Charlotte issues indoor mask mandate as delta cases climb

The Charlotte City Council will debate a nondiscrimination ordinance that would protect transgender people and natural hair styles.


CHARLOTTE, N.C. — Masks will be required in indoor public spaces in Charlotte starting Wednesday.

Charlotte joins Raleigh, Durham and several other cities and counties in North Carolina to issue local mask rules. Mecklenburg County is also considering a mask mandate that could begin later this month.

“We are a community of families with children and we care deeply about the health of children as they begin school. We are also doing this to support the people who work in our city and this is a way for our businesses to remain open,” Charlotte Mayor Vi Lyles said. “We will work with and support our business community through this time.”

Gov. Roy Cooper’s statewide mask mandate ended last month.

The new mask rules are a response to rising coronavirus cases in North Carolina, fueled by the delta variant, which appears to spread much faster than earlier versions of the virus.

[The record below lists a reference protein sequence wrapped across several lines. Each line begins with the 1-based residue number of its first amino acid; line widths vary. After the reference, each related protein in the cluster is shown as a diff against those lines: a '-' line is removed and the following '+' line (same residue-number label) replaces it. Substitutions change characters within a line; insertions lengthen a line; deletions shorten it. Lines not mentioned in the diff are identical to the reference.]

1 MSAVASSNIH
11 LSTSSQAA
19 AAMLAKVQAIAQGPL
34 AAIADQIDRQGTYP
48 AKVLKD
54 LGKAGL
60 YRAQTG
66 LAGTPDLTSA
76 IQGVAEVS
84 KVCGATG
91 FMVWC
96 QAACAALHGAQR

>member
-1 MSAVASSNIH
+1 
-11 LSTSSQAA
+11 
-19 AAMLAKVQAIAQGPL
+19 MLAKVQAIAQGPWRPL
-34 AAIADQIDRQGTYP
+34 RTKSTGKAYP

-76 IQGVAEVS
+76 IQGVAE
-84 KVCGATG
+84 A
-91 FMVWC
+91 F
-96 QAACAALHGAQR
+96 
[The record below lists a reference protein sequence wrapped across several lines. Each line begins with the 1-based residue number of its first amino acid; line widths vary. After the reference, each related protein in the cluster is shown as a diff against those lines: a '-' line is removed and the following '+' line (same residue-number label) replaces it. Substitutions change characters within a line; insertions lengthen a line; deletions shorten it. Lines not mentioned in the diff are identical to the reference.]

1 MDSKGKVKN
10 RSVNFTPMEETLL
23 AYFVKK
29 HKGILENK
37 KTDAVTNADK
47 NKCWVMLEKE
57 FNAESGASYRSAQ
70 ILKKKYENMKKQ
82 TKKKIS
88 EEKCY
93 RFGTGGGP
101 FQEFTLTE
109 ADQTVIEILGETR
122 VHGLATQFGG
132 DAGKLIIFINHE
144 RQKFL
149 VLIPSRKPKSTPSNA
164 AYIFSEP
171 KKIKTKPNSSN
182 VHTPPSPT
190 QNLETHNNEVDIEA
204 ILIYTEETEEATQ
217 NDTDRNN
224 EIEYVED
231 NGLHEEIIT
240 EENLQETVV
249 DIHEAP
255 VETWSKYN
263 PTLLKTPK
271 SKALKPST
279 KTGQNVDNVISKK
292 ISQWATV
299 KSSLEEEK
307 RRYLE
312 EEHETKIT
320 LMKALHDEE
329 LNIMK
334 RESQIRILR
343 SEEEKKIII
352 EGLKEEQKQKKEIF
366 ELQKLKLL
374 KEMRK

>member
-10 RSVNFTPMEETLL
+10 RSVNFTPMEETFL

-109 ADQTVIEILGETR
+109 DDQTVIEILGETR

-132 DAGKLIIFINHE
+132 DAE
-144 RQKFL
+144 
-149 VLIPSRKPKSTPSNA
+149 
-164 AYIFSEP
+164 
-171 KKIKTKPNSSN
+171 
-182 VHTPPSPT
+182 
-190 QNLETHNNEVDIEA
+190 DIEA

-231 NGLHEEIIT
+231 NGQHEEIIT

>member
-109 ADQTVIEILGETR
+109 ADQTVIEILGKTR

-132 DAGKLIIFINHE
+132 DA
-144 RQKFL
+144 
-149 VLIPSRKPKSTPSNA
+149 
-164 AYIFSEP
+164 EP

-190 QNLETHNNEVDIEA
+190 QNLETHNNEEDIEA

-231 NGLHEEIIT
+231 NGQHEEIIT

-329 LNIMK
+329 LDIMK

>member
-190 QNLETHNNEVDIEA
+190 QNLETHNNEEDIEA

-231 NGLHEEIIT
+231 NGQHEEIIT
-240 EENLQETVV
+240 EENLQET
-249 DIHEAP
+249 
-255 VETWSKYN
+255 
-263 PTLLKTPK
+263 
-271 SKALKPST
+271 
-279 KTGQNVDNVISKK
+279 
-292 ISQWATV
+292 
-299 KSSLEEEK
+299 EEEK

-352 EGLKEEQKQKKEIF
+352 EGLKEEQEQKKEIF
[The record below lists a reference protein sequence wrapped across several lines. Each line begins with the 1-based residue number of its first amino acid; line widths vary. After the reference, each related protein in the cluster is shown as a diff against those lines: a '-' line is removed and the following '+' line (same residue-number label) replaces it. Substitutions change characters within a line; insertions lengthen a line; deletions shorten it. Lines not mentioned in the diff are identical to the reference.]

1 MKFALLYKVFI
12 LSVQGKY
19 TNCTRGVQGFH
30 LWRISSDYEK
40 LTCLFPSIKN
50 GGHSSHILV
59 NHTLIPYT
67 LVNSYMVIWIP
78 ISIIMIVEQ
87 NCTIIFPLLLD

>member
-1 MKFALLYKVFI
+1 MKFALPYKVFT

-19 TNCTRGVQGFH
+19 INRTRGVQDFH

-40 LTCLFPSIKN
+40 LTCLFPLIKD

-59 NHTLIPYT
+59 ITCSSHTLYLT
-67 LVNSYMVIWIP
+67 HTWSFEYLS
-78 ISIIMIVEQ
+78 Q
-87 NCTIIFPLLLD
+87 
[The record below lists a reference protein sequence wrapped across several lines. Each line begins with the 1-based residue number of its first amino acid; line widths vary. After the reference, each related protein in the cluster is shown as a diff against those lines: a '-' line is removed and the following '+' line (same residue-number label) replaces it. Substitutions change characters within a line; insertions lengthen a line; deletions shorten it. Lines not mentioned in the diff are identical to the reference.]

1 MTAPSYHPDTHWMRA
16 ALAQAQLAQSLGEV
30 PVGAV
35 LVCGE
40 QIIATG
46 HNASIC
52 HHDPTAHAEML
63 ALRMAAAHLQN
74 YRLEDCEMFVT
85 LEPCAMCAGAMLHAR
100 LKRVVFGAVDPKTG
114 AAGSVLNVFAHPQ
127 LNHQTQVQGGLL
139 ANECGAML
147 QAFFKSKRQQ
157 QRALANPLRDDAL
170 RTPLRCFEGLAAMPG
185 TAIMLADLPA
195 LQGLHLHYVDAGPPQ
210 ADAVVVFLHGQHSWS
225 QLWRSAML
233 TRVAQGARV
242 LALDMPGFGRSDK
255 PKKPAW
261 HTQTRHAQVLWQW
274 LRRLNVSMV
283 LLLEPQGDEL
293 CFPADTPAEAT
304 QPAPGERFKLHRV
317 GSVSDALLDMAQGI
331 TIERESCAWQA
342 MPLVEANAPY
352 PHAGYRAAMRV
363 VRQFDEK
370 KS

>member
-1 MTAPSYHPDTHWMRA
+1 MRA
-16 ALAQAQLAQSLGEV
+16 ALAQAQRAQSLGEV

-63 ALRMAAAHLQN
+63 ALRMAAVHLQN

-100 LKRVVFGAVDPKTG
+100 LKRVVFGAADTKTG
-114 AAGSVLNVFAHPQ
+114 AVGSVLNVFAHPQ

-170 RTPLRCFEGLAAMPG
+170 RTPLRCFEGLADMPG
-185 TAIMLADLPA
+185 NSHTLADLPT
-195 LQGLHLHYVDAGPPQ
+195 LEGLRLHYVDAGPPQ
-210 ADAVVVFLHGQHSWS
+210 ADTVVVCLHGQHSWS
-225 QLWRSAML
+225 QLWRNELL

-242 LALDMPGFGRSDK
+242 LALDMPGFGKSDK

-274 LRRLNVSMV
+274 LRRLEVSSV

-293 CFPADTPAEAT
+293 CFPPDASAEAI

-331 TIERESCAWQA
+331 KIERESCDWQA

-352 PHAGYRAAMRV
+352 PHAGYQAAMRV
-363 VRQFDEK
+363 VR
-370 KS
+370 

“We have to remember there are people who are medically unable to get a vaccine and they are relying on the rest of us to do our part to stop the spread of the virus before it infects them or their loved ones,” Lyles said.

“We need more people in our community to get vaccinated, which is the best way for us to get back to normal for the long-term. Unless we do better on getting shots in arms, this won’t be the last time we have to mandate masks or other measures,” she said.  

Daily case counts in North Carolina are back up to where they were at the beginning of the year. Case numbers in Mecklenburg County mirror the statewide data with hundreds of new cases reported each day in the last week.

About half of Mecklenburg County is fully vaccinated against the coronavirus, according to the state Department of Health and Human Services.

Coronavirus cases have increased by 87% in the past two weeks in Mecklenburg County, Public Health Director Gibbie Harris said during a news conference Monday.

With college students going back and K-12 schools getting ready to start next week, public health officials worry the delta variant could cause a bigger spike than after the holidays.



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